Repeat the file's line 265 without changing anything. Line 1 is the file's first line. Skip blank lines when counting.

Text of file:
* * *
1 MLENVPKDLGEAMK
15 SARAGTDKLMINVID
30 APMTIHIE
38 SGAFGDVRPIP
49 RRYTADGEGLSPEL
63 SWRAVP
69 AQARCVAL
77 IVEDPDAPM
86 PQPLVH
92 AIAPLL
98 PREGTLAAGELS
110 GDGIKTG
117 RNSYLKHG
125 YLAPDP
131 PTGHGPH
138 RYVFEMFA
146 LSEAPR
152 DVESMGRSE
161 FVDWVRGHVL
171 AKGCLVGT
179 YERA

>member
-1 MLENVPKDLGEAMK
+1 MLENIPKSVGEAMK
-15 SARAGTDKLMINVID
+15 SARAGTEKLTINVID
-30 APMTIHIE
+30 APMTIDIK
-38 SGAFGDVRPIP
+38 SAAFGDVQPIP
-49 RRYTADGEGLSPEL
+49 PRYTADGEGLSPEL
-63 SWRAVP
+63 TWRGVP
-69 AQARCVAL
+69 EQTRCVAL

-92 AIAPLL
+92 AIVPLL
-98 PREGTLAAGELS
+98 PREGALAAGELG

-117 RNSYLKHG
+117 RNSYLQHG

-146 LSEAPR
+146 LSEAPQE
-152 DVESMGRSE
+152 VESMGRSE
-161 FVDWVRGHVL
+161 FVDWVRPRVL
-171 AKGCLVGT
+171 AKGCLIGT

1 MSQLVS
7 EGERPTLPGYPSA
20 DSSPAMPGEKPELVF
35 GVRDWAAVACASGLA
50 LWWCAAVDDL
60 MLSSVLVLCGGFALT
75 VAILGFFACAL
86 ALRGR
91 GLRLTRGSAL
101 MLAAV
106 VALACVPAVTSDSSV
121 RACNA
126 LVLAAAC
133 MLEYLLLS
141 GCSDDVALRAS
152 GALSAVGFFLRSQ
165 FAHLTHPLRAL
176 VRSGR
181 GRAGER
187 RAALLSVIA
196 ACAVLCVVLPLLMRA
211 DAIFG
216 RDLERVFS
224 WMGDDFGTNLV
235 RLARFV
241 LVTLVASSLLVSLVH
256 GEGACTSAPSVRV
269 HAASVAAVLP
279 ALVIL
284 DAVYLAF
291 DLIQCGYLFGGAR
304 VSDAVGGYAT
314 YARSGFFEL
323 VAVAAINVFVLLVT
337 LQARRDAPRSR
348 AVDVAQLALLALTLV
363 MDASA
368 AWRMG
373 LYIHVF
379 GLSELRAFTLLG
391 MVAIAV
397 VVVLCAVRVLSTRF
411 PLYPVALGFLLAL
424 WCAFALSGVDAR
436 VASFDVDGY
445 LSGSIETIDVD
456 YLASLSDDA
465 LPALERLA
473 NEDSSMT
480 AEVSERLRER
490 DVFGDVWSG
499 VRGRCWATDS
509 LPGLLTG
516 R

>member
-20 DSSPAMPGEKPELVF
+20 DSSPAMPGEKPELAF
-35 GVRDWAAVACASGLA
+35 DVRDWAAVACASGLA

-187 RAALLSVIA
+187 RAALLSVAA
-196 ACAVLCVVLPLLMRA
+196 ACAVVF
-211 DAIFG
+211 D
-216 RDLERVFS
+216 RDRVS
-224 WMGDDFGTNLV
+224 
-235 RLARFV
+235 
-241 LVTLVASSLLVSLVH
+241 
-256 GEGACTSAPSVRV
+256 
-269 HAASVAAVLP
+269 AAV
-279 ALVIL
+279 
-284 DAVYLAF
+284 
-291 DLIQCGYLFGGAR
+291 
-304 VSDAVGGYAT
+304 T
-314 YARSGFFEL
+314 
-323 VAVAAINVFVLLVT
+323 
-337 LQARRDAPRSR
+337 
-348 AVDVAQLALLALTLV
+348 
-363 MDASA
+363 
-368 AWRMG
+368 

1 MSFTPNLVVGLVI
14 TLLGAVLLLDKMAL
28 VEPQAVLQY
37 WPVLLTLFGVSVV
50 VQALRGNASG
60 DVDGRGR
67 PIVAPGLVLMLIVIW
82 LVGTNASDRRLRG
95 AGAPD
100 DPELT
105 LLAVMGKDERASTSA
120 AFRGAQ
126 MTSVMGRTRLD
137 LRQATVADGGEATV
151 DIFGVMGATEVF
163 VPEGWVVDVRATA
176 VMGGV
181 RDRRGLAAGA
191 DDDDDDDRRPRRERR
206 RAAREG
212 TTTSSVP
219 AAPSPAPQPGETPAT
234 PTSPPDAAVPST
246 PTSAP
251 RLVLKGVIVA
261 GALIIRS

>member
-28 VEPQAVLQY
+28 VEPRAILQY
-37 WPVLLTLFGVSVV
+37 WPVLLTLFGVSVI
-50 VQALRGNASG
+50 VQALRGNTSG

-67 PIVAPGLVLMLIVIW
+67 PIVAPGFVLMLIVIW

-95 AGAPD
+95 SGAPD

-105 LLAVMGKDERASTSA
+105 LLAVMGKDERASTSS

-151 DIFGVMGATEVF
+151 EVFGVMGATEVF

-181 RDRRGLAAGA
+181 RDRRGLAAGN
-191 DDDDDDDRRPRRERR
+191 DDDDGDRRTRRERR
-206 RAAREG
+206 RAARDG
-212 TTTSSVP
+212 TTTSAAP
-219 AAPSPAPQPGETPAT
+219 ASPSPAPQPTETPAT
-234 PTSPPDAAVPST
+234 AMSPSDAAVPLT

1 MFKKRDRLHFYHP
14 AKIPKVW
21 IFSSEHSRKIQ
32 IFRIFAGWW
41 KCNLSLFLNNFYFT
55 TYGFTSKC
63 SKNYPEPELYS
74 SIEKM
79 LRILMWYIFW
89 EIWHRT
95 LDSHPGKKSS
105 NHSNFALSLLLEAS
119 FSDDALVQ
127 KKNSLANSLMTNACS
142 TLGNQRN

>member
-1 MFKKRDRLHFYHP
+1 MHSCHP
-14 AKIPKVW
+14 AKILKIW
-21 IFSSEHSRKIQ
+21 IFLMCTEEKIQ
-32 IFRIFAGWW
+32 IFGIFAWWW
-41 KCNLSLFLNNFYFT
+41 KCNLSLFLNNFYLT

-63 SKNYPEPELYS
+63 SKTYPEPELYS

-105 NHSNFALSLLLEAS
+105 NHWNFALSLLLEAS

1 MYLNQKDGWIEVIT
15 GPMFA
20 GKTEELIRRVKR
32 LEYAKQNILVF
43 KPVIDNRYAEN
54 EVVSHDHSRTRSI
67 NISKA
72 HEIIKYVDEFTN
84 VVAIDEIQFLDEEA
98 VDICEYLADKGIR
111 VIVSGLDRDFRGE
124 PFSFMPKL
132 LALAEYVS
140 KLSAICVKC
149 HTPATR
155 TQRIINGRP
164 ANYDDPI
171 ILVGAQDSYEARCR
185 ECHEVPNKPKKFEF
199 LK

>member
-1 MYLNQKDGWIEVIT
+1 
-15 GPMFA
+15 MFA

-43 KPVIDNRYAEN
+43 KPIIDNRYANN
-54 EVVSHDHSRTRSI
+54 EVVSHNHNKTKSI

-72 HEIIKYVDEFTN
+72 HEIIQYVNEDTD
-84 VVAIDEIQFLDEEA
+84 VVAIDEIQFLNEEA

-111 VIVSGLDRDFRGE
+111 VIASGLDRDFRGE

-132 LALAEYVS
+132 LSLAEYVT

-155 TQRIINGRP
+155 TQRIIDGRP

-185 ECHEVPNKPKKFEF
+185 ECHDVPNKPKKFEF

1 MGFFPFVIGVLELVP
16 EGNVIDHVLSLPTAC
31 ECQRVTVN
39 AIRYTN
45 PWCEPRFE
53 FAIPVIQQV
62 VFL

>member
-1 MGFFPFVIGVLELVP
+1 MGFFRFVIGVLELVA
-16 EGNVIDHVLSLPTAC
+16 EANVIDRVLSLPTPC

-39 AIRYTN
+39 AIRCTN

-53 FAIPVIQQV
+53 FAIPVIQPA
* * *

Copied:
+111 VIASGLDRDFRGE